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When the music's over, rerelease, reshuffle, repackage, remix, and remaster it
on 11 November 2011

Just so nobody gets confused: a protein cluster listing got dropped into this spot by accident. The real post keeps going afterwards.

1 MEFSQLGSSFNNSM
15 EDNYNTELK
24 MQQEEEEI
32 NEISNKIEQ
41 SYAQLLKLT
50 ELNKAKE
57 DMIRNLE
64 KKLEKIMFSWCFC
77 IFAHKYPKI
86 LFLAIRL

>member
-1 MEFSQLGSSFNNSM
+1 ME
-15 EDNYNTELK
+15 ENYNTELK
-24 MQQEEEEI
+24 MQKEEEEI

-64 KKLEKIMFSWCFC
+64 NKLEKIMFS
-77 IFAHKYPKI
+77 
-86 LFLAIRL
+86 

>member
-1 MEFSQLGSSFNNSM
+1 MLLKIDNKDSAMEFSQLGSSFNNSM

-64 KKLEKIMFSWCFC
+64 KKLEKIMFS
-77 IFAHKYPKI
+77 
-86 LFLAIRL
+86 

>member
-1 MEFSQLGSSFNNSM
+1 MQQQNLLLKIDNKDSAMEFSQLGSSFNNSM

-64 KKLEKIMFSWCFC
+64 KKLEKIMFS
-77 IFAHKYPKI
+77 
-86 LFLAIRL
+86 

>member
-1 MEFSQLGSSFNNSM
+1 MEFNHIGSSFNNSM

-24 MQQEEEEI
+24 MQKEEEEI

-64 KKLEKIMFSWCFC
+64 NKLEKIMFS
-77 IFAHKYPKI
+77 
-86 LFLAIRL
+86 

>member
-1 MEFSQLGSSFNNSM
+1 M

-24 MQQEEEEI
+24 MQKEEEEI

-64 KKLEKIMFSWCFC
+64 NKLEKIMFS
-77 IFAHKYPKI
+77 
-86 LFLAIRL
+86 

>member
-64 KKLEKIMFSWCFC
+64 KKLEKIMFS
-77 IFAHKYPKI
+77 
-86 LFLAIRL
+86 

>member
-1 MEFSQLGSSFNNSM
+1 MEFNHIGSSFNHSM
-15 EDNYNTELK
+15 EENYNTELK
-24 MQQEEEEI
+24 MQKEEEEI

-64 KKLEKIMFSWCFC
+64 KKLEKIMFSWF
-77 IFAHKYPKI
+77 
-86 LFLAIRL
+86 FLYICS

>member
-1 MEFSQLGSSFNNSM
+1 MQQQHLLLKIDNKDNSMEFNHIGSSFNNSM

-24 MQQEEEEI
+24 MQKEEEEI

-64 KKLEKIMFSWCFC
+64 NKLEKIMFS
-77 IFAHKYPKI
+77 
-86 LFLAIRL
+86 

How many times should I pay for the same music? is a question which many fans of classic rock must have pondered from time to time. I don't know how many releases there have been of the Doors albums, which I should add, are all essential for any classic rock/psych collection (including the under-rated Soft Parade, maybe not as brilliant as the others but still better than many other bands' best efforts), but I stick with the versions I bought around the mid-90s and refuse to ever pay more money for the same albums. I don't criticize all these rereleases with often poor bonus tracks as that is the only logical way to market music by non-existent bands and dead artists. There is a finite amount of material recorded and the only way to generate income is to continuously repackage, reshuffle, remix, or rerelease in different formats exactly the same material. But my advice is not to fall victim to these strategies. In the decades to come we will no doubt see many more rereleases, in the audio formats still to be invented. At some point, mp3 will be declared to be outmoded by some new audio type offering far greater sonic clarity, and old fans will be urged to update their collections once more to keep pace with technology. Those people who also had the cassette or even minidisc versions of these albums should be fuming, for one thing the music industry has always insisted on is that the price you pay for the music is NOT the price of the plastic, but the right to own those songs for private use. Theoretically, this should mean that once one has paid for the right to use the songs privately, one should be entitled to trade in the versions of the same albums in other formats for a reduced price. However, as we all know this does not happen, and would be considered unthinkable. Thus, fans continue to fork out cash for exactly the same material, while the value of the old versions of the CDs falls to zero, which is clearly intended. As a fan of many classic bands like the Doors I refuse to buy into this scheme, except in some rare cases when the bonus tracks are especially interesting, which is not the case with the Doors CDs unfortunately. I rather spend my money these days on discovering new music, mostly by the many contemporaries of the Doors who went unnoticed at the time, but many of whom released some great music. My Doors discs may not have the sonic clarity of the new releases. But anyone who knows even a little about the human brain and ears knows that one's ears always 'adjust' to the level of sonic quality, that after a while, whether you're listening to vinyl, cassette, 8-track, minidisc, CD or mp3, your brain filters it so ultimately it all sounds the same - and it's the music itself which you focus on.